On their 1992 single “Crossover,” rap duo EPMD famously decried the commercialization of Hip Hop as those who once denounced the art were now trying to make a quick buck. Two decades after the grassroots culture got its start the streets of the Bronx, it had been through the gamut, widely dismissed by the music industry and targeted by both the FBI and US Congress.
But Hip Hop artists refused to kowtow to mainstream tastes, and instead continuously reinvented itself as the voice of the people who refuse subjugation. “It takes a nation of millions to hold us back,” Public Enemy declared in 1988, paving the way for Afrocentric art, creativity, and rage.
In 1989, the Recording Academy of the United States finally opened the gates, awarding the first Hip-Hop Grammy Award for Best Rap Performance to DJ Jazzy Jeff and the Fresh Prince (actor Will Smith) for their hit single, “Parents Just Don’t Understand.”
Change was in the air — but not all of it was good. Seeing a money grab, record labels refashioned “the great white hope” in the form of Vanilla Ice. The Dallas rapper reached no. 1 with “Ice Ice Baby” in 1990, and paving the way for Marky Mark (actor Mark Wahlberg) to reach the top with “Good Vibrations” the following year.
Suddenly, the art form invented “for us, by us” had been hijacked by culture vultures, whitewashing Black culture for less discerning audiences. EPMD’s Erick Sermon and PMD (Parrish Smith) were rightfully disgusted by this turn of events, lamenting the rise of sellouts who tried to reduce Hip-Hop culture to mere rap music.
“Some say there’s no business like show business,” Smith rapped on “Crossover”. “But if this the truth, please explain why is this. Rappers been around long, makin’ mad noise you see. Still I haven’t seen one rapper livin’ comfortably.”
Five years later, all that would change.
If My Homies Call
By the mid-90s, Hip Hop was at a crossroads, fueled in large part by the East Coast-West Coast rivalry that would claim the lives of its biggest artists: Tupac Shakur in 1996 and the Notorious B.I.G. (Christopher Wallace) in ’97.
Just days before Wallace was killed, filmmaker Peter Spirer released Rhyme & Reason, a documentary film chronicling the evolution of Hip Hop as it transformed from a D.I.Y. culture into a billion-dollar global industry. Released on March 5, the film featured interviews with over 80 artists including Tupac, Biggie, Erick Sermon, and Parrish Smith, as well as members of the Wu-Tang Clan, Cypress Hill, Fugees, and A Tribe Called Quest.
“I wanted America to have a chance to see the human side of the culture and the people in it. The relationships of artists and their families, friends, and parents,” Spirer writes in the new book, The Book of Rhyme & Reason: Hip Hop 1994–1997. “I wanted to lower the volume so that we could hear from the artist and get their unfiltered thoughts about life, the biz, their hopes and dreams, and get a real peek into their world,” Spirer continues. “I also wanted to create awareness for this amazing culture and create a historical record of what Hip-Hop was all about.”
Rhyme & Reason offered an intimate portrait of the underground on the brink, with stories that captured the personal side of stardom. Groundbreaking female artists, Salt-N-Pepa shared a memory of hearing their song on the radio for the very first time.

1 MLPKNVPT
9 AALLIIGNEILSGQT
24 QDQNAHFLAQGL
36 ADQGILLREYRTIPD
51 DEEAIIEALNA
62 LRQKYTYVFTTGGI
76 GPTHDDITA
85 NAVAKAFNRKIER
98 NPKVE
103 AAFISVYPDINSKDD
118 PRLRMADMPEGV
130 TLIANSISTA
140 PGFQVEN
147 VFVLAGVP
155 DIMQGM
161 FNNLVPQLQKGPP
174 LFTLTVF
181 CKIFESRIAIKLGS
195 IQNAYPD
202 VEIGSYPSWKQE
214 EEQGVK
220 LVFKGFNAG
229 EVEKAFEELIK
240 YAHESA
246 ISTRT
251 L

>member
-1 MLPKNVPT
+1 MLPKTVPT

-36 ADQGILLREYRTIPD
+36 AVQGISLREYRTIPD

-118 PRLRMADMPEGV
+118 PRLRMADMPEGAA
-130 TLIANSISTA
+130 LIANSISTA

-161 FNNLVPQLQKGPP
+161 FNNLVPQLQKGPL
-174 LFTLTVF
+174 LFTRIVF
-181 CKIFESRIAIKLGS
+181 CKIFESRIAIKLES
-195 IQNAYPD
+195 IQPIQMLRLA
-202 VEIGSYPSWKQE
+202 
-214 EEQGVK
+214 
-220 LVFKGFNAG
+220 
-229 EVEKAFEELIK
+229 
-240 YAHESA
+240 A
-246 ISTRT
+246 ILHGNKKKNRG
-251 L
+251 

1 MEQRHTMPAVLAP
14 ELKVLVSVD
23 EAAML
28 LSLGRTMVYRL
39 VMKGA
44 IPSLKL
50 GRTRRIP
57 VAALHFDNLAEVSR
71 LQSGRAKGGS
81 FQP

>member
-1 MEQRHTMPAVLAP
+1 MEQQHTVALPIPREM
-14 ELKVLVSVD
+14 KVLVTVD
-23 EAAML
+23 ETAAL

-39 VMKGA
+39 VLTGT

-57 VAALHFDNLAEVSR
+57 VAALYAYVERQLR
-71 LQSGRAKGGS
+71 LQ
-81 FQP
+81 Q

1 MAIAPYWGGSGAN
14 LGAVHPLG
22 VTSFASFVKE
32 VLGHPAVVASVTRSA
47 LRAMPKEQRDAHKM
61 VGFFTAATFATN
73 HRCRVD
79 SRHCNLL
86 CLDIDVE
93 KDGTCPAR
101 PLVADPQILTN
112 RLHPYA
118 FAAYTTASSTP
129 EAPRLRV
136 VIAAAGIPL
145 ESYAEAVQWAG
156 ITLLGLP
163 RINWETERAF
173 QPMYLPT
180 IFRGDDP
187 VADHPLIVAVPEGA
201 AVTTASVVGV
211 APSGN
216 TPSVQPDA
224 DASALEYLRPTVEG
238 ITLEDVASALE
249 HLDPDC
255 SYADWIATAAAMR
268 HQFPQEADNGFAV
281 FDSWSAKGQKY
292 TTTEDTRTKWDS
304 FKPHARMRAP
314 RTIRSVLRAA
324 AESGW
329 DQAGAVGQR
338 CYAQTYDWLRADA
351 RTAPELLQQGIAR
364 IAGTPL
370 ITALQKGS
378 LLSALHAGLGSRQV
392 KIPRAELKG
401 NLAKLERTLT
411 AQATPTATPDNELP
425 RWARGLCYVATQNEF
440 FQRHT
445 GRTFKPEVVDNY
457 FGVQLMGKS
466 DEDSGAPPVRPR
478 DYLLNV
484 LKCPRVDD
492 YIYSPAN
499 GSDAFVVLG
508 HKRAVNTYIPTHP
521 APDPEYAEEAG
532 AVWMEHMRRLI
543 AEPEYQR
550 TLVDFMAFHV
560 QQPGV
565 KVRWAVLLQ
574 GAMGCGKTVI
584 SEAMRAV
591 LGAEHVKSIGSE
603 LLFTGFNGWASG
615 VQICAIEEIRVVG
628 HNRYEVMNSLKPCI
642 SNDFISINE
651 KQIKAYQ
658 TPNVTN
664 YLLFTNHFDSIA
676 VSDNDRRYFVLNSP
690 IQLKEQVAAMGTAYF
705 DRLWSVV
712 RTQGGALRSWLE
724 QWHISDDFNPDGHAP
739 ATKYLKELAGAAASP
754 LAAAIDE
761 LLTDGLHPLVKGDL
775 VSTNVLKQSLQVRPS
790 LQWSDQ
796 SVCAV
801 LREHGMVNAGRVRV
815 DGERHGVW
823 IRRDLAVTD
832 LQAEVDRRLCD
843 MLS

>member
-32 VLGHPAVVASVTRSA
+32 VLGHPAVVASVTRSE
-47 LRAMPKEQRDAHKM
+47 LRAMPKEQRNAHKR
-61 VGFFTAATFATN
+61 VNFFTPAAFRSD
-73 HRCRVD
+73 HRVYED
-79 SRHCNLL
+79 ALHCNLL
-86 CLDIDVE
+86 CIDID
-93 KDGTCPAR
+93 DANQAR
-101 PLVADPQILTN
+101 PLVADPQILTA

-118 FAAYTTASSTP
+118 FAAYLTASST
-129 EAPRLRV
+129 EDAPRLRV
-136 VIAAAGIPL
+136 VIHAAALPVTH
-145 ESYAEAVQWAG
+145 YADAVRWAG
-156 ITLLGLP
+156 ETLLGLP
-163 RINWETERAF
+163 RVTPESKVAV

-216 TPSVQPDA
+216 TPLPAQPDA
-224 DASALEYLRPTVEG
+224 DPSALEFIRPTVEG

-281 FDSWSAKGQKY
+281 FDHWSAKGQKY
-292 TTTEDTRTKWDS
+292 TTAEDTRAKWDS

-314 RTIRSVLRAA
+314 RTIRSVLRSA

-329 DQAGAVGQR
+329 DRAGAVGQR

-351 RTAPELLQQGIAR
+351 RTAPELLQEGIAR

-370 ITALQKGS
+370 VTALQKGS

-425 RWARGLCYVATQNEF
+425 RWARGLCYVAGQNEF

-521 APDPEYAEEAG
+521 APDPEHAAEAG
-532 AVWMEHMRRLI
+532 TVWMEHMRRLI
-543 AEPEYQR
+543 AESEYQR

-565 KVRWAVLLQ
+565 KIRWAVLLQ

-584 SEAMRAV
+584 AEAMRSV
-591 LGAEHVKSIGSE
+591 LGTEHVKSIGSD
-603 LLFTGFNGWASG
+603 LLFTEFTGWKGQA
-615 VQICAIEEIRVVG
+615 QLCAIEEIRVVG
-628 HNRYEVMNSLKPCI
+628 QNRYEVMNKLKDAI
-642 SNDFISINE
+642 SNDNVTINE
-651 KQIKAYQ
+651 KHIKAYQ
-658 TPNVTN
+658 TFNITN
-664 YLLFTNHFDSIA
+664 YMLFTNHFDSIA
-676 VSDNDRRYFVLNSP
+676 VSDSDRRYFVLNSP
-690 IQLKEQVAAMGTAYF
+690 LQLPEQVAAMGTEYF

“[We were[ in the middle of the street, [Pepa[ and her girlfriend jumped out of the car,” Salt (Cheryl James) says in the film. “We’re running around the car, telling everybody in the street… ‘That’s me! That’s me! That’s my song on the radio!’”
Sky’s the Limit
After working on the 1994 short documentary film, Blood Ties: The Life and Work of Sally Mann, Peter Spirer traded in his 35mm camera for a 1960s Twin Rolleiflex. The medium format camera instantly opened his eyes to a new way of shooting, which he brought to the set of Rhyme & Reason with an eye to creating a companion photography book.
Both the book and the film were conceived as an act of love, rather than a marketing tool, adding a humanistic layer to artists that regularly presented themselves in mythic terms. Stripped of the trappings of wealth, fame, and braggadocio that had come to define Hip Hop, the artists could be seen once again through the lens of everyday people. These were your homeboys, around the way girls, and street corner legends that put their communities on the map with styles all their own.
Twenty-five years later, “things done changed” like the Notorious B.I.G. said. Some artists have gone on to superstardom and staggering wealth while others died young or went broke. Some artists joyously stand beside fascist politicians to give them street cred, while others have been exposed for exploitation, domestic abuse, and theft.
All things told, it’s impossible to predict just what the future holds, which makes documenting the culture all the more valuable. “Anytime you document something, which is what Rhyme & Reason did in 1997, you’re trying to capture that moment. There’s the theory that just because you’re successful that you’re gonna live forever. That couldn’t be further from the truth,” rapper turned actor Ice-T writes in the introduction to the new edition.
“But thankfully, Hip-Hop lives on. Now we’re at the genre’s 50th anniversary, so Hip-Hop has gray hair,” Ice-T continues. “You can talk to a guy walking down the street with a cane and he’ll be like, ‘I used to be a breakdancer’ – and he’s telling the truth. So, what was a youth movement is now fully mature….Rhyme & Reason is one of the few films that was there to document us before Hip-Hop truly exploded. I’m glad I was part of it.”